But then I think of Mary and Martha, in whose home Jesus was frequently entertained. He always found it perfectly suited to his needs. One day while he was resting there he began to teach and Mary, who knew that there was no work for her to do, sat at his feet, listening to what he had to say.
But Martha, who had much to do for Jesus, hustled about, "distracted by all the preparations that had to be made," trying to make the house more presentable, doing things for Jesus that he didn't want done at all.

Finally Jesus told her in his kindly way that what she was doing was much ado about nothing. "Martha, Martha," he said, "You are anxious and worried about many things. Only one thing is needed. Mary has chosen what is better and it will not be taken away from her" (Luke 10:41). We must not let the pressure of work---even the work of ministry---take "what is better" away from us.
Martha was busy and hurried,
Serving the friend divine,
Cleansing the cups and platters,
Bringing the bread and wine;
But Martha was careful and anxious
Fretted in thought and in word,
She had no time to be sitting
While she was serving the Lord,
For Martha was "cumbered with serving,
Martha was "troubled" with "things"---
Those that would pass with the using---
She was forgetting her wings.

Mary was quiet and peaceful,
Learning to love and to live.
Mary was hearing His precepts,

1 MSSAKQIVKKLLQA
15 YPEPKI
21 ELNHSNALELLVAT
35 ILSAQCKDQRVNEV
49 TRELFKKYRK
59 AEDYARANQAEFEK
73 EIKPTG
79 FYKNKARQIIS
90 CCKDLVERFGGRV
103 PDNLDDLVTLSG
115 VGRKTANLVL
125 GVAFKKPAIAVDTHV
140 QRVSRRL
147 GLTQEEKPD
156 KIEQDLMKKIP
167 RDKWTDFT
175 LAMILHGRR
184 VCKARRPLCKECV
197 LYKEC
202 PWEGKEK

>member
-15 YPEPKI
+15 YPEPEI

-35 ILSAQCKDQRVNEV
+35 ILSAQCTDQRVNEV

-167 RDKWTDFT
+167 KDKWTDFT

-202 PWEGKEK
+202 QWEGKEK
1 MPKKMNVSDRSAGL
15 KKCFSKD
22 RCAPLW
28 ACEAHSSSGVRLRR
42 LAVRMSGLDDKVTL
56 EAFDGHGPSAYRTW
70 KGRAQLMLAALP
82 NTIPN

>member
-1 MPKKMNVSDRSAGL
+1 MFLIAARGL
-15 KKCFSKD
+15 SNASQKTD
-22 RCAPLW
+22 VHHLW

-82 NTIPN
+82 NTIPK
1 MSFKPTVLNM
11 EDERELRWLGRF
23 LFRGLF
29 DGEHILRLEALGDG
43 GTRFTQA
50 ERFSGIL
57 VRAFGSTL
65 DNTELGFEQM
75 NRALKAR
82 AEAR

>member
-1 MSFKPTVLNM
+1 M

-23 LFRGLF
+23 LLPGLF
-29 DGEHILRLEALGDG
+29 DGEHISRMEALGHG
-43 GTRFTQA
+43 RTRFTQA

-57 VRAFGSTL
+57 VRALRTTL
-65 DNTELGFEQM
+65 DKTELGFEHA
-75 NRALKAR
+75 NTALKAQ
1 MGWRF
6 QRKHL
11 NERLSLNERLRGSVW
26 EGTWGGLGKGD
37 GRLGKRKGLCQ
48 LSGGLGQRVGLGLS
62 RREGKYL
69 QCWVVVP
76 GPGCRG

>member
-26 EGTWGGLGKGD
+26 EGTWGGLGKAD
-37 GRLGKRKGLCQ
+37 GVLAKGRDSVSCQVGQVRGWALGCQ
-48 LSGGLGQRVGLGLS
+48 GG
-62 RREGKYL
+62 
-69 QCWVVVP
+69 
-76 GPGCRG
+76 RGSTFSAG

Mary was letting Him give---
Give of the riches eternal,
Treasures of mind and of heart;
Learning the mind of the Master,
Choosing the better part.

Do we ever labor at serving
Till voices grow fretful and shrill,
Forgetting how to be loving,
Forgetting how to be still?
Do we strive for "things" in possession,
And toil for the perishing meat,
Neglecting the one thing needful---
Sitting at Jesus' feet?

Service is good when he asks it,
Labor is right in it's place,
But there is one thing better,
Looking up in his face;
There is so much he can tell us,
Truths that are precious and deep;
This is the place where he wants us,
Things are the things we can keep.

--Annie Johnson Flint

Holy leisure can be woven throughout the fabric of the day---a leisurely center in the midst of our work where just for a moment or two we draw near to the heart of God: remembering, reflecting, worshipping, centering on his presence.